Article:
PROVIDENCE (May 2016) – According to the Rhode Island Current Economic Indicator (CEI) briefing released today by the Center for Global and Regional Economic Studies at Bryant University and the Rhode Island Public Expenditure Council (RIPEC), growth of the Rhode Island economy has been slightly stronger over the last four quarters than observed in previous years and slightly faster than the growth observed in the New England region. Rhode Island’s economy grew at an annualized rate of 3.0 percent in the first quarter of 2016, compared to an expansion of 2.9 percent in the fourth quarter, 2.1 percent in the third quarter, and 3.9 percent in the second quarter of 2015. The New England economy, in contrast, grew at an annualized rate of 2.6 percent in the first quarter of 2016, compared to 2.1 percent in the fourth quarter of 2015 and 2.0 percent in the third quarter. The Rhode Island Leading Economic Indicator projects that the state economy will expand at an annualized rate of 2.7 percent in the second quarter of 2016.
Seven of the eleven internal factors that comprise the Rhode Island CEI positively affected economic growth in the first quarter of 2016, including general sales and gross receipt taxes (a proxy for aggregate demand); real total wages and salary disbursements; employment in manufacturing; employment in professional and business services; employment in financial services; employment in leisure and hospitality; and employment in construction.
Four of the eleven internal factors negatively affected the Rhode Island CEI in the first quarter of 2016, including employment in education and health services, the largest industry in the state; employment in information services; employment in trade, transportation and utilities services; and initial unemployment claims, which increased by 9.2 percent this quarter.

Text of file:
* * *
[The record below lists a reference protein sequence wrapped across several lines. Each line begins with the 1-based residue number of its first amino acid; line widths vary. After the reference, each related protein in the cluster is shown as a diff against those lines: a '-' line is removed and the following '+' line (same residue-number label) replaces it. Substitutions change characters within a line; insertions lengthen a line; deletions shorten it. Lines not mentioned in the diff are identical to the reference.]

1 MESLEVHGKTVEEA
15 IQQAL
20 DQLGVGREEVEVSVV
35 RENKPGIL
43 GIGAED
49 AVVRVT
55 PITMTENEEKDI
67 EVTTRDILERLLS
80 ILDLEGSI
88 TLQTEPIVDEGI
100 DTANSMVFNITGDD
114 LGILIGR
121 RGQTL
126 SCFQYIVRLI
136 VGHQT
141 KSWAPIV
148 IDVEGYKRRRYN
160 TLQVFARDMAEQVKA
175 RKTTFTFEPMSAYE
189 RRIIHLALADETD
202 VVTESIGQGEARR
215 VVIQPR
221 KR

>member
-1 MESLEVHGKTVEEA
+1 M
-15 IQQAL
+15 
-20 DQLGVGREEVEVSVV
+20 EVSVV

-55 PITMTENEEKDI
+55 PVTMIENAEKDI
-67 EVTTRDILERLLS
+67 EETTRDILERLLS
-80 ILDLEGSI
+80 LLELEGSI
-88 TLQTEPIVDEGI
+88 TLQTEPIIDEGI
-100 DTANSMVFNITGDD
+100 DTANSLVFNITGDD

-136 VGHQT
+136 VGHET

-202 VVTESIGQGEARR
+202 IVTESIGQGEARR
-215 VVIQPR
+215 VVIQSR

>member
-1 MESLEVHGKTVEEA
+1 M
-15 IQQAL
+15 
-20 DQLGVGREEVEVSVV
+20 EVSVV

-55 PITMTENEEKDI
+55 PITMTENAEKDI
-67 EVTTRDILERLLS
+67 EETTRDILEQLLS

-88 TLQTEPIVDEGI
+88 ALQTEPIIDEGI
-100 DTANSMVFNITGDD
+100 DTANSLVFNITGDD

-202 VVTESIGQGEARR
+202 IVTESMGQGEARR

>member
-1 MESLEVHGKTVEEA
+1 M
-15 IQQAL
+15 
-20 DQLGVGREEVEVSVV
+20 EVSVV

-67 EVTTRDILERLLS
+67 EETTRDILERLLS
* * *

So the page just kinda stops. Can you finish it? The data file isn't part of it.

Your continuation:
“Rhode Island’s economy is showing signs of continued growth, with certain segments of the labor market performing reasonably well,” remarked John C. Simmons, Executive Director of RIPEC. Simmons added, “It is encouraging that growth over the last year was stronger than we’ve observed previously. But despite recent performance, the state has been unable to close the persistent ‘growth gap’ that has existed between Rhode Island and both the New England region and the country as a whole since the Great Recession ended in 2009. This long-term trend of slow growth in the state suggests that structural issues continue to slow economic expansion in Rhode Island.”
The quarterly CEI, developed by economists at The Center for Global and Regional Economic Studies at Bryant University, combines several key gauges of economic activity in a single statistic that measures the overall current economic conditions in Rhode Island. It is calibrated to grow at the rate of the Real Gross State Product and, therefore, can be interpreted as an estimate of the growth rate of the state economy. The CEI is calculated using the most current available data for the state.
For additional information about the RI CEI or the newsletter, contact Edinaldo Tebaldi, associate professor of economics at Bryant University, at email@example.com.